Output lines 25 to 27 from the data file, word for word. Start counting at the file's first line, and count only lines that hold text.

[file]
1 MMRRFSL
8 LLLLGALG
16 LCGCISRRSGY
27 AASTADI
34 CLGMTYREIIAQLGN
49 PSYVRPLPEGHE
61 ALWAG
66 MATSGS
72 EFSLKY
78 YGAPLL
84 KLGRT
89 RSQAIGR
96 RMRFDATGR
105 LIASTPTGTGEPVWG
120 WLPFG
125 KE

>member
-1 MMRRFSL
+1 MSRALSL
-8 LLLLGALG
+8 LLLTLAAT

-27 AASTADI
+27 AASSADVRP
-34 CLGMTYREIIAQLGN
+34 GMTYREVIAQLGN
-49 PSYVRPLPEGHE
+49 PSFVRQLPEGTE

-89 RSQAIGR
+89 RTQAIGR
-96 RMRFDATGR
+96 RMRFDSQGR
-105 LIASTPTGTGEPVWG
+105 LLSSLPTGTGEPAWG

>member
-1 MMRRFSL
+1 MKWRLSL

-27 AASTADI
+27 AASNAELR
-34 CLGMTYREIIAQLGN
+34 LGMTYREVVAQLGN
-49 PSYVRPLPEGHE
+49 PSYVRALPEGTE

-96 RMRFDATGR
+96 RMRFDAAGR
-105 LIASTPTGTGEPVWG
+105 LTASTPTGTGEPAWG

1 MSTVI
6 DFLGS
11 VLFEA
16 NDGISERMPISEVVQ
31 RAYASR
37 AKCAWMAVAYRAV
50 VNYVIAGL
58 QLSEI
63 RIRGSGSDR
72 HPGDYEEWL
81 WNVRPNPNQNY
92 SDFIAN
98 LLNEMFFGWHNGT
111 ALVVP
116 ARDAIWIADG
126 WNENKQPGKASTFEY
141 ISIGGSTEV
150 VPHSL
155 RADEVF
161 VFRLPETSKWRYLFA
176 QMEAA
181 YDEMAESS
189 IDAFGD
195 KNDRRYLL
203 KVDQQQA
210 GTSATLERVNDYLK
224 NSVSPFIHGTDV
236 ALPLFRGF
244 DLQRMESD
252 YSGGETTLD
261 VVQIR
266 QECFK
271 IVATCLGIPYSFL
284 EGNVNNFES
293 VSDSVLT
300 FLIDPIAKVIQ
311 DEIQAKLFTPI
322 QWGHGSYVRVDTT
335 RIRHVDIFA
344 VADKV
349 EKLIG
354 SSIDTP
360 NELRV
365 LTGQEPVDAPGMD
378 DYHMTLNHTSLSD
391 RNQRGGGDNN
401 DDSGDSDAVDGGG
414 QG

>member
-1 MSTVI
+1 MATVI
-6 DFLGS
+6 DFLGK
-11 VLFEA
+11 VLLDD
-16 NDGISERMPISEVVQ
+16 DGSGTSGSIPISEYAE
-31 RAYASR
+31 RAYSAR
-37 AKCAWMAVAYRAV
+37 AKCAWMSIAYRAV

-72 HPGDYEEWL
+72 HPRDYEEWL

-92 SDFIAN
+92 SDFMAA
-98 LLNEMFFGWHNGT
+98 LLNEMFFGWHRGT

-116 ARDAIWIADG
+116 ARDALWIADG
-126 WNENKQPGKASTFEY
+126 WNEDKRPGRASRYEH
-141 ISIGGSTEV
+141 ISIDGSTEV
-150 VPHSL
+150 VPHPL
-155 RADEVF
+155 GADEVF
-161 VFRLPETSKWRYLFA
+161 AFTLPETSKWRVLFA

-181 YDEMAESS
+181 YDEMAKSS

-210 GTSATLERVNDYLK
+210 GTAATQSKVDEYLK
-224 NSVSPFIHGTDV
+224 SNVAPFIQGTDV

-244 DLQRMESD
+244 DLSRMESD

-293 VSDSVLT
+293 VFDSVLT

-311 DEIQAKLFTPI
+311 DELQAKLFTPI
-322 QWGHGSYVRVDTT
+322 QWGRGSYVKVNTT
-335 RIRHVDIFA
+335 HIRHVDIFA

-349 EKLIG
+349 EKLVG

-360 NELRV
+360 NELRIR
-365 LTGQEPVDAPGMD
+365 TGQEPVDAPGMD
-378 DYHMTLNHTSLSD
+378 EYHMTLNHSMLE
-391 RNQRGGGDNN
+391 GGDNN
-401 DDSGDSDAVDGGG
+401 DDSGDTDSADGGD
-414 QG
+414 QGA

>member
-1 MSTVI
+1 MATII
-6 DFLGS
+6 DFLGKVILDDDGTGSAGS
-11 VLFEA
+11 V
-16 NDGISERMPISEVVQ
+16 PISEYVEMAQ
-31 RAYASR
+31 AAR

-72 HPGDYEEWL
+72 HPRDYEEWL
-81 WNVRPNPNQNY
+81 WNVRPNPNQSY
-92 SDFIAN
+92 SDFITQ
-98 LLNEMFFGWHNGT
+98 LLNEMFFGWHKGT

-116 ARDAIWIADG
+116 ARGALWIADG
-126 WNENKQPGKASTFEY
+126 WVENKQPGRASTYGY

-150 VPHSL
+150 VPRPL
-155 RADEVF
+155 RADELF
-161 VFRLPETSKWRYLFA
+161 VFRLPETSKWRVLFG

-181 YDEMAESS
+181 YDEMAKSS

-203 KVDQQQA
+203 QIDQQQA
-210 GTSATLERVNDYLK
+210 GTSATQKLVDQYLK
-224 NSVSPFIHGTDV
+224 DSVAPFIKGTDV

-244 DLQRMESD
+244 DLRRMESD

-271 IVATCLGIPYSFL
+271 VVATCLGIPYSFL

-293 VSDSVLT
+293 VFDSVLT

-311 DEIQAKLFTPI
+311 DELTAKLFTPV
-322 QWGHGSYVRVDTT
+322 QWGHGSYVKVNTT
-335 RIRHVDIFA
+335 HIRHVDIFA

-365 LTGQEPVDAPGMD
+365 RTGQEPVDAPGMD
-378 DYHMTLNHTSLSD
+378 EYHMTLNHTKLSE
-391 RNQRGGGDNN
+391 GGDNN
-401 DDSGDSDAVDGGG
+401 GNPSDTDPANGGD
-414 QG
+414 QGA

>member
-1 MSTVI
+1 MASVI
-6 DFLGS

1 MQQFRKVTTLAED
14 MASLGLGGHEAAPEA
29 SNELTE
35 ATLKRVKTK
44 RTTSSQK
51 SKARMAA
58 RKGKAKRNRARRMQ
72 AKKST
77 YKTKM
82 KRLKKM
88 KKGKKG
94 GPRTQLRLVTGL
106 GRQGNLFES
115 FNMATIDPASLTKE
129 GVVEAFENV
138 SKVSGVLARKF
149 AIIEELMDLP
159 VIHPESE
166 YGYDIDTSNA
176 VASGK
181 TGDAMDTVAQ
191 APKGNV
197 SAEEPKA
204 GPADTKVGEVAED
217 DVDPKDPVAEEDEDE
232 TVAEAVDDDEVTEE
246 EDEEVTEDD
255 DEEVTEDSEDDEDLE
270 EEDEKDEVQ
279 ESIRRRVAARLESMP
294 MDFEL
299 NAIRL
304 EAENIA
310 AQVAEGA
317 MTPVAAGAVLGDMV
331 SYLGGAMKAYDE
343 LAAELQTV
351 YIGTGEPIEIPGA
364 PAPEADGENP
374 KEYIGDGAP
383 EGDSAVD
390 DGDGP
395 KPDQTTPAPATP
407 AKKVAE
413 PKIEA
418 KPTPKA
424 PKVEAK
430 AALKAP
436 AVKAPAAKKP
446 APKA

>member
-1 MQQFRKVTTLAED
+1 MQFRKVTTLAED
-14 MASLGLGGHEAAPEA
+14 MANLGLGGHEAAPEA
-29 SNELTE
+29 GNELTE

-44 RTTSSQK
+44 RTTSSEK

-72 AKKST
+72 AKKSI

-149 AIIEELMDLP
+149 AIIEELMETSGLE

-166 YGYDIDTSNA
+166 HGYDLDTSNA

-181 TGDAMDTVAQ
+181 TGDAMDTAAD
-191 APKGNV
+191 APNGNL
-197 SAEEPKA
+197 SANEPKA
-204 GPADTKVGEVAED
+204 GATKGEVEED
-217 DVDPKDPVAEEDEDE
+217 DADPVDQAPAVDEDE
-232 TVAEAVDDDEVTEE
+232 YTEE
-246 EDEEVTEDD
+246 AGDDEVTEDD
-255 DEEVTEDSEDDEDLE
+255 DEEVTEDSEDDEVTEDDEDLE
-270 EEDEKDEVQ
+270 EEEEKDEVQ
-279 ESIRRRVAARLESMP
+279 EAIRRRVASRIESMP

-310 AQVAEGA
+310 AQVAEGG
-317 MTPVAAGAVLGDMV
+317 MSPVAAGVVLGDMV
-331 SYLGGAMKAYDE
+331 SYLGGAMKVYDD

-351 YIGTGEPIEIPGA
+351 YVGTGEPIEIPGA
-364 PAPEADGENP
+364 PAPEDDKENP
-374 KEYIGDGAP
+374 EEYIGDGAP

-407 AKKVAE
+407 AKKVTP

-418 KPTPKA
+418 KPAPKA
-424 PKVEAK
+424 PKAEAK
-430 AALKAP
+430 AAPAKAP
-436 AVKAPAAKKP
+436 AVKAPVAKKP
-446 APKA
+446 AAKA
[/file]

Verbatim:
+34 GMTYREVIAQLGN
-49 PSYVRPLPEGHE
+49 PSFVRQLPEGTE